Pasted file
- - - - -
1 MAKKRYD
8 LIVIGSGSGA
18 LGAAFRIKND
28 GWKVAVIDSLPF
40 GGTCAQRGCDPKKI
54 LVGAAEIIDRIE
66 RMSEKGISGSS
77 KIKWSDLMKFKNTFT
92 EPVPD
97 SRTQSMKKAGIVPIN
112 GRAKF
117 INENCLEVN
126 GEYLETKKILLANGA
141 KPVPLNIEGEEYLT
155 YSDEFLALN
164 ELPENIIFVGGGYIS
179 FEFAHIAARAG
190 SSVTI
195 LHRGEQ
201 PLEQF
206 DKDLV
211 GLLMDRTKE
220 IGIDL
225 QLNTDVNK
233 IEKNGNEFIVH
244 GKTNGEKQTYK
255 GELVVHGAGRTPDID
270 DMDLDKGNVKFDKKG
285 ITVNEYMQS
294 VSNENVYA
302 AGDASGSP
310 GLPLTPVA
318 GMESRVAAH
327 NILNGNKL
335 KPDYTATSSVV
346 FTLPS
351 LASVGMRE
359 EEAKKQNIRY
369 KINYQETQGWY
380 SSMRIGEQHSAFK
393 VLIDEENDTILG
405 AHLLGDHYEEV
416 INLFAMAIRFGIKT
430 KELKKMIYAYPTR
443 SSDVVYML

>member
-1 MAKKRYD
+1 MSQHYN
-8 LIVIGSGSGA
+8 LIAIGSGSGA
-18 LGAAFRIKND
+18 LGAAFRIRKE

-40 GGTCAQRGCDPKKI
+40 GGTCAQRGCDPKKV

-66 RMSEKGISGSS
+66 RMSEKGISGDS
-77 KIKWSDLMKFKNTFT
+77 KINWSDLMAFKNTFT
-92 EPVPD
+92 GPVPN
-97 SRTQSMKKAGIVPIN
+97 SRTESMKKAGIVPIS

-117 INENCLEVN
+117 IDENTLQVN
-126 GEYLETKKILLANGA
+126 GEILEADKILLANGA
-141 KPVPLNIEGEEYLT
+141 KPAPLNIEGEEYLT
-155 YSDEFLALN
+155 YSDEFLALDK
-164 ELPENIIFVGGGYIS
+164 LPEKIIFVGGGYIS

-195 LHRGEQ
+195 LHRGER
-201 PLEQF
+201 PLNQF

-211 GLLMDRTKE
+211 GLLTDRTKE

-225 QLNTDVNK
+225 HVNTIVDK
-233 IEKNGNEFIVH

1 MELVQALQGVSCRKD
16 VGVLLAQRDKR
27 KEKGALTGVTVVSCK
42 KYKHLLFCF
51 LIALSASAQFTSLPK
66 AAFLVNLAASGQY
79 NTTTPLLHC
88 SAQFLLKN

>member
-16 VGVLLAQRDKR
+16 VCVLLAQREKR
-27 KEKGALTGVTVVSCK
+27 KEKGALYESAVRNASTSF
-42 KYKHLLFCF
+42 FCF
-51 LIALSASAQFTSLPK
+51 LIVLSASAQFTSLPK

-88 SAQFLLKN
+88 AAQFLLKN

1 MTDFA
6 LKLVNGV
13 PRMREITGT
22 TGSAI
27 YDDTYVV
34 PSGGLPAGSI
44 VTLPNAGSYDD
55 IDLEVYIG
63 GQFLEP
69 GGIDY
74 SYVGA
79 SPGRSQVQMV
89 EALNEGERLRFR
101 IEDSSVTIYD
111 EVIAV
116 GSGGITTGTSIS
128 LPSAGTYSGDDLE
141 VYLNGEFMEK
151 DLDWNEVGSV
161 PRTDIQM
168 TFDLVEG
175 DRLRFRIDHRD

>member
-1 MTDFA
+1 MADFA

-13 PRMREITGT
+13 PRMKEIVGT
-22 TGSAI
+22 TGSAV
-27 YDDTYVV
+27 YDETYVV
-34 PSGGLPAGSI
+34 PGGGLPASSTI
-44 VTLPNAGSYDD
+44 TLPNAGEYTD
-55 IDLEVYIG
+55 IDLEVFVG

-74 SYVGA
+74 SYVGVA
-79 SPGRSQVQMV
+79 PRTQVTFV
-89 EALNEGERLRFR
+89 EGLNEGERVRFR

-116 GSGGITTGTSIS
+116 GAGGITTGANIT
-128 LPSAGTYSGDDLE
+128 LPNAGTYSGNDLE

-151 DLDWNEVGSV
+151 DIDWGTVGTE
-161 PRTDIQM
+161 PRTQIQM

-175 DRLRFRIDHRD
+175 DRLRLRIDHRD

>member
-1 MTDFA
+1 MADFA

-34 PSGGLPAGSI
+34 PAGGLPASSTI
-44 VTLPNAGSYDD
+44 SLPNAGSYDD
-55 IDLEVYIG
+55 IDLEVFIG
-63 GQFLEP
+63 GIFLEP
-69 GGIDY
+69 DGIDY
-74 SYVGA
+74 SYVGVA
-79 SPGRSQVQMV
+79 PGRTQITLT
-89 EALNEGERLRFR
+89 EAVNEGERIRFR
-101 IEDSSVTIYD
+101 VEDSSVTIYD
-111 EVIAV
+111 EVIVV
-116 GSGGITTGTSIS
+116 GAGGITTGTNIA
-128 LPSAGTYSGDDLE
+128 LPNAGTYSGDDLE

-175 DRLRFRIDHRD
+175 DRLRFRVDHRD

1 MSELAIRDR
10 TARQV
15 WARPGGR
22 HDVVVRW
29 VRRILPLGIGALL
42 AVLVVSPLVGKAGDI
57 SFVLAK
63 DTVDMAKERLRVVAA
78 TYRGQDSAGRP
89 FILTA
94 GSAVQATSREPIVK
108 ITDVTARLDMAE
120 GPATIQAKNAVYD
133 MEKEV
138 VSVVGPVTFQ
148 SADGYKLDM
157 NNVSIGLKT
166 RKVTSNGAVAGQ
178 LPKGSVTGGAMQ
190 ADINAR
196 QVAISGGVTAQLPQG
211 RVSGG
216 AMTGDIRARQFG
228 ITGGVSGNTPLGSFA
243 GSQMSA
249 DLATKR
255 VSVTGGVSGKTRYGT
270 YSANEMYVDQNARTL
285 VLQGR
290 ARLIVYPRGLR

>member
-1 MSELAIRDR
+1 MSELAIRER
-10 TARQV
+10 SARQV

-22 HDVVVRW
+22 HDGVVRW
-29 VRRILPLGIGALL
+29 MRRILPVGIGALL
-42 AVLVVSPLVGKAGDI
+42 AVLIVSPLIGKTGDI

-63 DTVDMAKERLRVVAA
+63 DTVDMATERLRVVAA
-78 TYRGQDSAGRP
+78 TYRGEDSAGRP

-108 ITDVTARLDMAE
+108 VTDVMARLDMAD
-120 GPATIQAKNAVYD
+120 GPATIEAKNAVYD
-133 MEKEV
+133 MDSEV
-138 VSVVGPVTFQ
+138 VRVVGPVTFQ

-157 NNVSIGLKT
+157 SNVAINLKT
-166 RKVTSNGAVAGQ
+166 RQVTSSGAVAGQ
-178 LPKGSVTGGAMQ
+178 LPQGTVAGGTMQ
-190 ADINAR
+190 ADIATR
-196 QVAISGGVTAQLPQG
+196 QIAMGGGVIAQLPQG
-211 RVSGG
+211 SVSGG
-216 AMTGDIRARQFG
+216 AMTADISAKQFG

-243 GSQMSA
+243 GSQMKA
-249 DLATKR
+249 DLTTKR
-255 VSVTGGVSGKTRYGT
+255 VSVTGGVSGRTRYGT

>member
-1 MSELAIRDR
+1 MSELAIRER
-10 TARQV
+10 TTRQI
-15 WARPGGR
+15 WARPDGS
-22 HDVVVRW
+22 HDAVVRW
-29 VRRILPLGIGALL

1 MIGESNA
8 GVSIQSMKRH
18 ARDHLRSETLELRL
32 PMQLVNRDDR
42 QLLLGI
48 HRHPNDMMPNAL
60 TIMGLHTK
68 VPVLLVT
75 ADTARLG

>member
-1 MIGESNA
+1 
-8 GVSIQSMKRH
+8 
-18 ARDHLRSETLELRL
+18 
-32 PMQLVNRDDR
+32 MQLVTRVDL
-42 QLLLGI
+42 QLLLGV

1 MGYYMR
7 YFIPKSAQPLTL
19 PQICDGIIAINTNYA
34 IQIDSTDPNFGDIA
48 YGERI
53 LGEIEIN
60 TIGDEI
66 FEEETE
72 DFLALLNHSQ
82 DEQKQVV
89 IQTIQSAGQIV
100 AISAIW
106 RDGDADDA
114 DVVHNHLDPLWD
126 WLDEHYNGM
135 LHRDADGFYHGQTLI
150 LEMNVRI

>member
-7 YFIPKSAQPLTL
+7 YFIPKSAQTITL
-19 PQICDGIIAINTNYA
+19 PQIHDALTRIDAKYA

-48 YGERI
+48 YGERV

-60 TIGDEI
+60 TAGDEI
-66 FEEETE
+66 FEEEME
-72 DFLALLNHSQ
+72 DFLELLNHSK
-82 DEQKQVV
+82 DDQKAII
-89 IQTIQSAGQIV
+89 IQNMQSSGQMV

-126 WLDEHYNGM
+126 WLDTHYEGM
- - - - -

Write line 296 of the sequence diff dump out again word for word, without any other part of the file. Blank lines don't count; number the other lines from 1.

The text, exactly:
89 IQTIQSAGQIV